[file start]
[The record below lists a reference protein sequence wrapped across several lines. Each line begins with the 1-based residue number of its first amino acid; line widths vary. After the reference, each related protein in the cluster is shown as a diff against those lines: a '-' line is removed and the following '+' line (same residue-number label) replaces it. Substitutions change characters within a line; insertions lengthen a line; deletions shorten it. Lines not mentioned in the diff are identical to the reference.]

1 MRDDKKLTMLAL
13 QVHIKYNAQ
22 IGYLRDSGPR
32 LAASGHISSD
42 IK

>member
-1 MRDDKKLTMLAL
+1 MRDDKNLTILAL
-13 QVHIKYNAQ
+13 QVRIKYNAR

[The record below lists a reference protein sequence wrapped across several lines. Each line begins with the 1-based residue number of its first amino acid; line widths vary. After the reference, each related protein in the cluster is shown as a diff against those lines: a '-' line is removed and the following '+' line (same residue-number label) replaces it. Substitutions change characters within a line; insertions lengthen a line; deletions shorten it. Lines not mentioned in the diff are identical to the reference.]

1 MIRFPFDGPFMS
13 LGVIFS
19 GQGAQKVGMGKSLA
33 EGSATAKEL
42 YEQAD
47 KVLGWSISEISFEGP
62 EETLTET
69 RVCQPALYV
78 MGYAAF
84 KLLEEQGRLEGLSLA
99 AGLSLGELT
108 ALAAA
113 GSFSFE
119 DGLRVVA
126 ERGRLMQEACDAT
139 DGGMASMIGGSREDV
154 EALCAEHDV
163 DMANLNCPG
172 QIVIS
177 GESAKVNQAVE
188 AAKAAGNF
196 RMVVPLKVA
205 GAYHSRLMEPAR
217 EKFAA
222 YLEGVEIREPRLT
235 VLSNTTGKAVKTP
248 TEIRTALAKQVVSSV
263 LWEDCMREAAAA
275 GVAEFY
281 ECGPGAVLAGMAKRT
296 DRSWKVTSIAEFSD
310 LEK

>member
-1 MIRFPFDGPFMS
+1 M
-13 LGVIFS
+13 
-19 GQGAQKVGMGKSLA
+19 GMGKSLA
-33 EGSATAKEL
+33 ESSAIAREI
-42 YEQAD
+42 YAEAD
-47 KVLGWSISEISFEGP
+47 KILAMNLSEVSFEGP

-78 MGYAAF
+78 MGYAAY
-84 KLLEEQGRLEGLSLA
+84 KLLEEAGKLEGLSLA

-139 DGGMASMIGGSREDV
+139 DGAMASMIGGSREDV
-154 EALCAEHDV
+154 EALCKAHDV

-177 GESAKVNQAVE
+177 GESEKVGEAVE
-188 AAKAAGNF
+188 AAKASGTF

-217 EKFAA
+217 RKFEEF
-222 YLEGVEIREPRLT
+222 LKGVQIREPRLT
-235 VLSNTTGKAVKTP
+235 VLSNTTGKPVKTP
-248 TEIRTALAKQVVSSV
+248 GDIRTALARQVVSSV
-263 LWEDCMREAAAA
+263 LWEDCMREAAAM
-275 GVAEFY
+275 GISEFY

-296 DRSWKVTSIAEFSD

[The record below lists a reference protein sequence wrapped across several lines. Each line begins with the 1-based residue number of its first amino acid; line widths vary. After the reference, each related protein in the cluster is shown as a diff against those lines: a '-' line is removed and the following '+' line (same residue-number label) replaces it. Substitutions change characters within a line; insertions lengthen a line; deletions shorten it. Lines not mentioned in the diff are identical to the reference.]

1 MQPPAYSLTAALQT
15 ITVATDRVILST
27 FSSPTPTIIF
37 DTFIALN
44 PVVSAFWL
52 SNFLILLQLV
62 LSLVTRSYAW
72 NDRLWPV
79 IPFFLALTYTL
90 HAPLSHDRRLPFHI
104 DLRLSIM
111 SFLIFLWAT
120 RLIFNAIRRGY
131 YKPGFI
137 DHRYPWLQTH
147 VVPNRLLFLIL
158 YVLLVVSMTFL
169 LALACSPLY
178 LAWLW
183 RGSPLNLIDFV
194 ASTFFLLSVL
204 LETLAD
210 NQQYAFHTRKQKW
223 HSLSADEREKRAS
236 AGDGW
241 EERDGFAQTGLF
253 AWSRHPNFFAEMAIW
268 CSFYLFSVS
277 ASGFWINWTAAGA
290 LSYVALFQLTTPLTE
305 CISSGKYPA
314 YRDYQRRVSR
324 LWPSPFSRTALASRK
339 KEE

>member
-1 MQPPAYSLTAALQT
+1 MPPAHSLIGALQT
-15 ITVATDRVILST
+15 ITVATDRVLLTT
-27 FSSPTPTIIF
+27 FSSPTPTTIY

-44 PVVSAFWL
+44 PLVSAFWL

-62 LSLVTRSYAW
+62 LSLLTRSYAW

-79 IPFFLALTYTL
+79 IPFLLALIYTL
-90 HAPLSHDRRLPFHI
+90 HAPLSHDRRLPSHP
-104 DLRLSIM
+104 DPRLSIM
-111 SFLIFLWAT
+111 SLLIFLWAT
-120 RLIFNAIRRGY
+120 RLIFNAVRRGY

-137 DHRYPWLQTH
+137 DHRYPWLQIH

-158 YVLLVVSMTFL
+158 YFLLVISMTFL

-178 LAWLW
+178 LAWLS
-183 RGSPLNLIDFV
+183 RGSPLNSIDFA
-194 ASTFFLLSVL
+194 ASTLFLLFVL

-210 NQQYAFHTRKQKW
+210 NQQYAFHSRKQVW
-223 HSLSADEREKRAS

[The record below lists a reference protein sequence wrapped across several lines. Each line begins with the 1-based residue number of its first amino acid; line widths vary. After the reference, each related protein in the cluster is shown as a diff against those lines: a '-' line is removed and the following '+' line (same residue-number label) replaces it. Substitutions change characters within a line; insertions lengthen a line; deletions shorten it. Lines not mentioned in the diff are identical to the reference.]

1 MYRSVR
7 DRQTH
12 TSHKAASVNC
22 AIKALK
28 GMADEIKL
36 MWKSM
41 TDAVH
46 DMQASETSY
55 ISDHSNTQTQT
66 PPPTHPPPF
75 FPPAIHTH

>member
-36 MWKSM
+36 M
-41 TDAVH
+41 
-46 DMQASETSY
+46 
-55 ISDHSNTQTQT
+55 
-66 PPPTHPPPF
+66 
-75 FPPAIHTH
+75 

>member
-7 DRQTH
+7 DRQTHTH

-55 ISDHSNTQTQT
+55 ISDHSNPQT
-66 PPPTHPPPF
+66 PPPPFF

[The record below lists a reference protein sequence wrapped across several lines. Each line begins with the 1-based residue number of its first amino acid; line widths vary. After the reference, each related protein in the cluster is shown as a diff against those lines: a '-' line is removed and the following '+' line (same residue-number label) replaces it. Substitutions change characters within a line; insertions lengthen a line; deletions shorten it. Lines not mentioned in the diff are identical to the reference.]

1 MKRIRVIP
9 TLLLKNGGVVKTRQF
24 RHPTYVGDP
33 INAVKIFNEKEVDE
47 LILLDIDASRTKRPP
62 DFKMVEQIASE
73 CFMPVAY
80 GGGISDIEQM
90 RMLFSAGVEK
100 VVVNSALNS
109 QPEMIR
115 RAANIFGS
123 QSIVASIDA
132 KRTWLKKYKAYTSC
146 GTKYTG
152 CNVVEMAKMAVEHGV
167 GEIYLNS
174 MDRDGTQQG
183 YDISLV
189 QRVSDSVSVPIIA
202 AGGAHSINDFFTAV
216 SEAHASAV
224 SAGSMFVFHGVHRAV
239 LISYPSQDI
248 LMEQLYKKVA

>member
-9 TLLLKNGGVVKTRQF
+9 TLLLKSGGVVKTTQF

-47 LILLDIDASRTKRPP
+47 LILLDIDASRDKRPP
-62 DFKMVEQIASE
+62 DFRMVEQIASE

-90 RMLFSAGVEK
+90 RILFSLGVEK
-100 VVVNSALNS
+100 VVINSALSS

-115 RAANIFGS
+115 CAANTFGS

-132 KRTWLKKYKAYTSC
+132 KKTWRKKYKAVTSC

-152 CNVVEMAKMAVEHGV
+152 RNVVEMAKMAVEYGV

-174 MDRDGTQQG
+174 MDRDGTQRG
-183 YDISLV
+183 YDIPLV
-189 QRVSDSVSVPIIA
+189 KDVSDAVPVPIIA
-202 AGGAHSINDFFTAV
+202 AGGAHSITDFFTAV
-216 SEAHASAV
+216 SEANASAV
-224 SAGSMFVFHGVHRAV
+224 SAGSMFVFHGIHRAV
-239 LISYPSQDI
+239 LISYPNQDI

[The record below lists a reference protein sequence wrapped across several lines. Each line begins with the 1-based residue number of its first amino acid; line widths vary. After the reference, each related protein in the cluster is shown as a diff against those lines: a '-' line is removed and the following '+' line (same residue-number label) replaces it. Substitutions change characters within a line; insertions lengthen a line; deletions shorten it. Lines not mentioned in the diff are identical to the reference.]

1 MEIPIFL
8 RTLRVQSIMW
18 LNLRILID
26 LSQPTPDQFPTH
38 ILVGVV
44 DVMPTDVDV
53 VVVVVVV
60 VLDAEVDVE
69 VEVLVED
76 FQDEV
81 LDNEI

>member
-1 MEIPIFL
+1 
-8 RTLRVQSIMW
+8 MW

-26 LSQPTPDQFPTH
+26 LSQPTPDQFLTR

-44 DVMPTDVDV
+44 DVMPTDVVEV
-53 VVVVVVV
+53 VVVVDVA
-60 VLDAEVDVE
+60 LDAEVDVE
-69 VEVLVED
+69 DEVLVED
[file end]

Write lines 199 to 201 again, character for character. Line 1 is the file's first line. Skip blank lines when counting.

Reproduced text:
146 GTKYTG
152 CNVVEMAKMAVEHGV
167 GEIYLNS